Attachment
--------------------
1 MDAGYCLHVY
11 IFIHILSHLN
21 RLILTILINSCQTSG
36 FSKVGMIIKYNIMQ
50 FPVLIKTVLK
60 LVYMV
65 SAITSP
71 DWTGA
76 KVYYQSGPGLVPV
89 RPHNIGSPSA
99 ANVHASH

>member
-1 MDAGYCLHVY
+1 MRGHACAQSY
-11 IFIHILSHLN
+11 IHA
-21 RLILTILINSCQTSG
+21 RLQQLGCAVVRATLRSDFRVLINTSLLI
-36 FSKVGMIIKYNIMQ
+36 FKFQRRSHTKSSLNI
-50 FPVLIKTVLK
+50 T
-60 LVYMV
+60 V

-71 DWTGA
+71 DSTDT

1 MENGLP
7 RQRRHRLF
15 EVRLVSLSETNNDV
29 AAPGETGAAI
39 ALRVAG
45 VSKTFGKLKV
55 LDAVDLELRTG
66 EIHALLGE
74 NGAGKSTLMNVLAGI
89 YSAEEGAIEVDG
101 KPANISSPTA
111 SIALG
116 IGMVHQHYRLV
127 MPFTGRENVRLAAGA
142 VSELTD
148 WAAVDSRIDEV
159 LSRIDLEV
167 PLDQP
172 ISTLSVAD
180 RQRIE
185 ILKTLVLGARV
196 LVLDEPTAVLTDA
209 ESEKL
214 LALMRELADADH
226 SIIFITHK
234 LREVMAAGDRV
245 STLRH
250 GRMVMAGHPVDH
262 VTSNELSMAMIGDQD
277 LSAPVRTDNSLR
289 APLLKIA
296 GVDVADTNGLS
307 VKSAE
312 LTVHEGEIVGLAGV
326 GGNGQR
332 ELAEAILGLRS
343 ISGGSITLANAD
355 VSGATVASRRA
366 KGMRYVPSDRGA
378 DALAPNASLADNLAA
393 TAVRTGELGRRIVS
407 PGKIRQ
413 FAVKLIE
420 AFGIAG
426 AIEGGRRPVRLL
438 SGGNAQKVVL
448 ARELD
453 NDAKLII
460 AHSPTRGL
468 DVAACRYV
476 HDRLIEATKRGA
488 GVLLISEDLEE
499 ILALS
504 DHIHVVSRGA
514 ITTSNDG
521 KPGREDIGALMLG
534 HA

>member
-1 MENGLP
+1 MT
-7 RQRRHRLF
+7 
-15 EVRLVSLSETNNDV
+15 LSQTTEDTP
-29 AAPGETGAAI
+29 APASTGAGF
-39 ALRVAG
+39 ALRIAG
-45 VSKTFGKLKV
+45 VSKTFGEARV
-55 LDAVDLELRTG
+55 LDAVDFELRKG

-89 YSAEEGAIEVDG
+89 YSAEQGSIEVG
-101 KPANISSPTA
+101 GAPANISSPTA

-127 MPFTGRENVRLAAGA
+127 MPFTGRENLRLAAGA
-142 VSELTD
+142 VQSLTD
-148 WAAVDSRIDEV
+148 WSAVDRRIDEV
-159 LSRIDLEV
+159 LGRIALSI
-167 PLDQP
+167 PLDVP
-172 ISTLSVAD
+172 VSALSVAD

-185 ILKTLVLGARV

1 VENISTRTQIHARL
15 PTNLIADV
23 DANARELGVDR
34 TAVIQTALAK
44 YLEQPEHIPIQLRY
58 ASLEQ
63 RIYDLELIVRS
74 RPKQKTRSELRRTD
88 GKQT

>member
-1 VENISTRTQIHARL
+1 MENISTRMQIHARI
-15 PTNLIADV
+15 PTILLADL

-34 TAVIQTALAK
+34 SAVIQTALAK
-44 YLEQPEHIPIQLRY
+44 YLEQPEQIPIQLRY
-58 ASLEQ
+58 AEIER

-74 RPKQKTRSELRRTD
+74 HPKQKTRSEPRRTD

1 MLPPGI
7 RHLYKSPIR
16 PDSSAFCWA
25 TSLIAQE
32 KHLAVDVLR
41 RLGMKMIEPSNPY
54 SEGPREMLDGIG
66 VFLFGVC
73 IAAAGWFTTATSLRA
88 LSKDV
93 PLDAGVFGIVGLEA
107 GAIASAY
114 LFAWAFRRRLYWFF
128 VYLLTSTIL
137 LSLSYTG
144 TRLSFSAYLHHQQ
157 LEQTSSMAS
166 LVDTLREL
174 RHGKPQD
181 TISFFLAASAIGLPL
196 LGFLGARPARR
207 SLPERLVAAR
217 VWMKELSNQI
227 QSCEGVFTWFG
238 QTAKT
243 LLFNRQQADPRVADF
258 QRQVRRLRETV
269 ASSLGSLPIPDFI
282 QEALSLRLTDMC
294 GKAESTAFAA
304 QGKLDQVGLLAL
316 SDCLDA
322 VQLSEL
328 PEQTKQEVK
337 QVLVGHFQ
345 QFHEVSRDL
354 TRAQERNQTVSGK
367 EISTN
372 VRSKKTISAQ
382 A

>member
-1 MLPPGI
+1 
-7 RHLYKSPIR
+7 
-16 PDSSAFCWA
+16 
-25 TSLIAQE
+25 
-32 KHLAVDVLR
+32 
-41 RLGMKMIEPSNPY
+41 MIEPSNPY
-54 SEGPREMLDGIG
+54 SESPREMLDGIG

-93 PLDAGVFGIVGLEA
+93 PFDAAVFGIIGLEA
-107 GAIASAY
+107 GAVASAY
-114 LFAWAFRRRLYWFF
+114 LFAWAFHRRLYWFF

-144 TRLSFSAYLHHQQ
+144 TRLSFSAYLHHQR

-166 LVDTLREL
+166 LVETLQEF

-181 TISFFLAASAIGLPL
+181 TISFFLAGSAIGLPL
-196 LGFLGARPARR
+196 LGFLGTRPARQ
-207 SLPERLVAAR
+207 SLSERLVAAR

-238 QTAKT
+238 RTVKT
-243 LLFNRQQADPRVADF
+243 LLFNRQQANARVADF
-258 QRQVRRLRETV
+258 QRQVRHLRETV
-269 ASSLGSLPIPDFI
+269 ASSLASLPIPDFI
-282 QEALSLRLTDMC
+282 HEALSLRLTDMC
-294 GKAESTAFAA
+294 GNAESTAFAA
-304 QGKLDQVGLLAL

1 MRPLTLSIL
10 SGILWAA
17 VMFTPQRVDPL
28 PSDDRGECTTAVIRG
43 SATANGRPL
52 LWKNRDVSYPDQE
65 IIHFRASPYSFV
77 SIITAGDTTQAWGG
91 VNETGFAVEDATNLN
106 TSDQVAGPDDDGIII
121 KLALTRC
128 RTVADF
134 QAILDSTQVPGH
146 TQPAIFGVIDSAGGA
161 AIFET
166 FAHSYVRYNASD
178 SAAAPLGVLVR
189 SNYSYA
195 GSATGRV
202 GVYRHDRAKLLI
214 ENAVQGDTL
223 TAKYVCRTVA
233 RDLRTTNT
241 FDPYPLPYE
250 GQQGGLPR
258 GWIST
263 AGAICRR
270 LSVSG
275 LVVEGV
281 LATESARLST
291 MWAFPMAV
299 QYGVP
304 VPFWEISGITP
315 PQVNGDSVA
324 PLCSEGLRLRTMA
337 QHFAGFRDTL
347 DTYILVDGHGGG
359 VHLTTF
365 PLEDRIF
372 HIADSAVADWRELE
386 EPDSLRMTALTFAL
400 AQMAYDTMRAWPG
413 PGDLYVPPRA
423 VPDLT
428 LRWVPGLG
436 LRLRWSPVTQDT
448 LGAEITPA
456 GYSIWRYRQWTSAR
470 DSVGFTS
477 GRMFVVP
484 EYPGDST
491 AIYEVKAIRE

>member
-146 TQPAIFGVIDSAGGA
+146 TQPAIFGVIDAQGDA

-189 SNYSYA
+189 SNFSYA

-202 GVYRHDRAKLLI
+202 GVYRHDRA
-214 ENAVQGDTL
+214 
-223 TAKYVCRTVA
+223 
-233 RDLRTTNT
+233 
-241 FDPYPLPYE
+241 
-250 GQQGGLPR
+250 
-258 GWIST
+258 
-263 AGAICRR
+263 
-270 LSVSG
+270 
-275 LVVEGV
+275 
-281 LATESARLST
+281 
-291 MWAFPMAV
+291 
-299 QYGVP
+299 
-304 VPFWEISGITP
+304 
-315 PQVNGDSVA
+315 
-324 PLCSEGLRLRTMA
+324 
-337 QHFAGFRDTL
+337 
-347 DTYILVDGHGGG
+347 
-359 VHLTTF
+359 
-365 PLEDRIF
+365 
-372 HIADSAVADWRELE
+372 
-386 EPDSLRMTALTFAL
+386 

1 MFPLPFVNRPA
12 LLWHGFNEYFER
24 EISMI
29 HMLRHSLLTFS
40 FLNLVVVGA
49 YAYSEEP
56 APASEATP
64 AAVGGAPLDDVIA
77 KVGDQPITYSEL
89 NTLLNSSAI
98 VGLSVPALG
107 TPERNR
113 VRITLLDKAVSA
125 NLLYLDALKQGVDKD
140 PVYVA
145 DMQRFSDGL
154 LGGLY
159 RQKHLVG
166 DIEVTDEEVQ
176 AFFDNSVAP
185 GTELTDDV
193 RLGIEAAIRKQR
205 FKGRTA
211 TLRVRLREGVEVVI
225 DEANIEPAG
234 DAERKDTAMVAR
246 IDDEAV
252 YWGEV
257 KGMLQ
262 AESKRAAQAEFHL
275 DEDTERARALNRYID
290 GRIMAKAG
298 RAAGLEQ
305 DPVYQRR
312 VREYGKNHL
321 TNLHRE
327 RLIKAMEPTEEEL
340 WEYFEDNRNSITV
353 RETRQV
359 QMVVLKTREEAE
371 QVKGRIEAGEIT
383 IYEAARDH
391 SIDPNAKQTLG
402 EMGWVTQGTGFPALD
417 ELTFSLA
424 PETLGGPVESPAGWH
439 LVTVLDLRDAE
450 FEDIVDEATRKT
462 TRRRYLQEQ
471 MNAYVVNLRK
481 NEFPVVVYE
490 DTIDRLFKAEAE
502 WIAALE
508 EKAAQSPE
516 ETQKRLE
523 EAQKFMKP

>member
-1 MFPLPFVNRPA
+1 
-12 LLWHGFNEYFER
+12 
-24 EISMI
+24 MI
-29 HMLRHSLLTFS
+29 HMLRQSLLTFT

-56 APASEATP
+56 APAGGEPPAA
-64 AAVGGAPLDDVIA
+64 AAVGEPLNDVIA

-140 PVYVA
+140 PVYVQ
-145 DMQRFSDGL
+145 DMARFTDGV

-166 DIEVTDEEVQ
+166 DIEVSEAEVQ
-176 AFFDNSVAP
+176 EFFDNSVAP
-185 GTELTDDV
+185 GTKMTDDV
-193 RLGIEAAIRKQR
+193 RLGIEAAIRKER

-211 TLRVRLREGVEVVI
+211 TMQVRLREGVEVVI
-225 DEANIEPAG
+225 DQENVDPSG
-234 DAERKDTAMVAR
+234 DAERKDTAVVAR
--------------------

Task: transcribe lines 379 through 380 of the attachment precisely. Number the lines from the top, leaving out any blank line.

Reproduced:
>member
-1 MFPLPFVNRPA